• $\begingroup$ @Tasty213 you're right. This book will be good just if the author is interested in ml engineering. I've added this notice. $\endgroup$ – Lana Aug 22 '19 at 18:26
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Machine learning is mostly(if not all about) function approximations and besides what you've already sad in order to do that you have to understand fields like inferential statistics, information theory(look for Kullback–Leibler divergence, mutual information), which in turn require knowledge in probability distributions(gaussian distribution) and bayesian probability(conditional probability). Also, when thinking about techniques of dimensionality reduction and clusterization, most of them are all about linear algebra(decomposition methods like eigendecomposition and singular value decomposition).

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Welcome to the site! As a professional data scientist at a Fortune 50 company, I'll try to give you some guidance. Here's what you wrote, with my helpful and highly descriptive comments in bold:

  • "Fundamentals" (Calculus, Linear Algebra, Discrete Mathematics, Coding, etc.) - WRONG!
  • Probability (but what specific areas?) - WRONG!
  • Statistics (but what kind?) - WRONG!
  • Algorithms - WRONG!
  • Differential Equations - WRONG!

:-)

Here's what my advice usually looks like to people who approach me with this question:

  • You need a lot less math than you think. Data science can now retire the Phds, no need for them - it's called Tensorflow, look into it :-)
  • You need an understanding of what is and what isn't a maching learning problem. Most people really just have "machine learning problems" that are advanced statistics. I would take a course in Applied Statistics and that will give you all you need.
  • You need to have an understanding of probability but not in the academic way. Read everything you can by Nassim Taleb. Don't think black swans can happen? I'll fire you from my team.
  • There is no "python vs R" debate . . . the answer is always python.
  • Finally, you need a ton of "soft skills". You need to be intellectually curious, you need to understand the problems people are really trying to solve, you need to present yourself well and speak clearly to any audience, not just be "the weird math guy who smells funny" in the back of the room. You need a TON of things that have absolutely nothing to do with numbers and equations.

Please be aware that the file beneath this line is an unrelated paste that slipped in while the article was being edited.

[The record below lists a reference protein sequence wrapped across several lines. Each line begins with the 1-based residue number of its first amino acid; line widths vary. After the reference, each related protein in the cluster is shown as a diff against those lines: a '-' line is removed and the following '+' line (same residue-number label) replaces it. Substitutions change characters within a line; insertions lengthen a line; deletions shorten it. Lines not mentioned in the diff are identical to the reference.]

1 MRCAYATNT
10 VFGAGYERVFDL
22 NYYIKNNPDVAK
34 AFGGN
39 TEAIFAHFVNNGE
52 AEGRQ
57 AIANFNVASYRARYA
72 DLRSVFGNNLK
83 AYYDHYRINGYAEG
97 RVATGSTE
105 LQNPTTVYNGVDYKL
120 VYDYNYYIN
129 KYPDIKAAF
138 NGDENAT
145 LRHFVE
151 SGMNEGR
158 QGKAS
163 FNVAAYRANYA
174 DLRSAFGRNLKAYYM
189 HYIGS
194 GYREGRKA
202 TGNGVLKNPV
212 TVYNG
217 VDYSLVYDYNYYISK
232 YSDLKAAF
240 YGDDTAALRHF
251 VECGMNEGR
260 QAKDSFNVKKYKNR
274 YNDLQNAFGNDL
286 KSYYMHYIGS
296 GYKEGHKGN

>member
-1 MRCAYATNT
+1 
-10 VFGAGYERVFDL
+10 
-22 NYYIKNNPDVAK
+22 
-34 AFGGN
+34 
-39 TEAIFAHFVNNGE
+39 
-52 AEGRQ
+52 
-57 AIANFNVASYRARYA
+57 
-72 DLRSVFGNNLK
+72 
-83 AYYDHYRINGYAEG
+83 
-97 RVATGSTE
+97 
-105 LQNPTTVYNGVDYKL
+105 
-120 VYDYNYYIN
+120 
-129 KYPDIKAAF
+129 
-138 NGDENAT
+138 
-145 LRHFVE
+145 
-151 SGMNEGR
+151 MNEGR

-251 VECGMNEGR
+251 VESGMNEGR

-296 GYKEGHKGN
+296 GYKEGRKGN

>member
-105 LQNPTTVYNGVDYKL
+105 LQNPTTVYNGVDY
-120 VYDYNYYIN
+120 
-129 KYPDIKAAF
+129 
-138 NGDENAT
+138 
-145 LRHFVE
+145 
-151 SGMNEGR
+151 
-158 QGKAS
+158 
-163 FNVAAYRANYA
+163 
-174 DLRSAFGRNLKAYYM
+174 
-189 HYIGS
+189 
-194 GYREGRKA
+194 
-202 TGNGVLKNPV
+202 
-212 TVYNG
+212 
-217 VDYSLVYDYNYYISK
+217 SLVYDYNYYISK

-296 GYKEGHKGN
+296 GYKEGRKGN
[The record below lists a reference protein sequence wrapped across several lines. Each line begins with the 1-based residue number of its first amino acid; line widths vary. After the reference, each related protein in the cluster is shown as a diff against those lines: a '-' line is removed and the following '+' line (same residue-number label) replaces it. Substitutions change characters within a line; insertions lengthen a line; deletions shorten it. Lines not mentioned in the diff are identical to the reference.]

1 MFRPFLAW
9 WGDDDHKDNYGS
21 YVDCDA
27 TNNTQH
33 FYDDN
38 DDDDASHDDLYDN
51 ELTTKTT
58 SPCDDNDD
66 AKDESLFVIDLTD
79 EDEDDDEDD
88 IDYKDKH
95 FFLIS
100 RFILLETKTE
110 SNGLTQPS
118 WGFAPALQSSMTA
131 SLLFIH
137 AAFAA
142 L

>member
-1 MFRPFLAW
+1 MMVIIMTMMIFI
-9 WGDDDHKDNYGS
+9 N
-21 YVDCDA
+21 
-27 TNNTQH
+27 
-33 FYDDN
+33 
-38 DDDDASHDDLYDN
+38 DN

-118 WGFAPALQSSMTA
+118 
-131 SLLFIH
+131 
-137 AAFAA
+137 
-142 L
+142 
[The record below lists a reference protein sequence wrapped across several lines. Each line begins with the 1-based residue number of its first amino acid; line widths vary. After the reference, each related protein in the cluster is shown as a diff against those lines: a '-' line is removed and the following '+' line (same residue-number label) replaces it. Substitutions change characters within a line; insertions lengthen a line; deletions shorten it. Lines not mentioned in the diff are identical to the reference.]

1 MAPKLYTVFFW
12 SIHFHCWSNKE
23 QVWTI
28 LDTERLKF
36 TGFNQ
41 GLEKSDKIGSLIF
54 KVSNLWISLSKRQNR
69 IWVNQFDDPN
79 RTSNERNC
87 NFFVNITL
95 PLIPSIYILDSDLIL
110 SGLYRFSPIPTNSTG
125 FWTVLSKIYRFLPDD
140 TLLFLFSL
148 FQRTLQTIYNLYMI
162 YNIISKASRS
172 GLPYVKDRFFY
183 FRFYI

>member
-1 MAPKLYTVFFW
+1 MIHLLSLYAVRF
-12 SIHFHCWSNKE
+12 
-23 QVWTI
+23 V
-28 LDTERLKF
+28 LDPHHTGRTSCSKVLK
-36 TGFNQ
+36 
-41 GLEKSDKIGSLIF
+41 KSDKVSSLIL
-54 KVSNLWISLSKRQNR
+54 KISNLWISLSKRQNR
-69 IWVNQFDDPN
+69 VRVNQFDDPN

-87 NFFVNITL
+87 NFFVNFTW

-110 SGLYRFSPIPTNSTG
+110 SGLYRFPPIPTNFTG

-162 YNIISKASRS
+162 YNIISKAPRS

Good luck!

P.S. I'm authorizing anyone reading this to change their SE name to "weird math guy who smells funny" - that would be an AWESOME name!

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    $\begingroup$ he wants to learn about machine learning, not work as an engineer $\endgroup$ – BookYourLuck Aug 23 '19 at 17:56
  • $\begingroup$ @BookYourLuck This is about machine learning. You think we re-write the same math formulas over & over again? No! That's all write-once-code & Tensorflow has gone and done that. Now, how do you apply it? Can you talk to people? Can you make people believe in you & your models? Do you understand probabilities & the operational nature of algorithms? These are all critical items in the daily life of a modern data scientist. If you don't see the value in this, I don't want you on my team & I guarantee that anyone studying data science would switch places with me in a second ;) $\endgroup$ – I_Play_With_Data Aug 23 '19 at 21:28
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    $\begingroup$ Let me repeat myself. He is not asking about how to become a data scientist, he wants to learn about the mathematics underlying machine learning. He wants to know what the equations are, what they mean and how and why people invented them. He wants to learn how to come up with such equations himself. He cares about meaning, not applications. The original question was about cultural aspects of machine learning, not commercial aspects of being a data scientist in 2019. Otherwise I agree with you, except maybe you could add some listening skills to that list ;) $\endgroup$ – BookYourLuck Aug 24 '19 at 10:45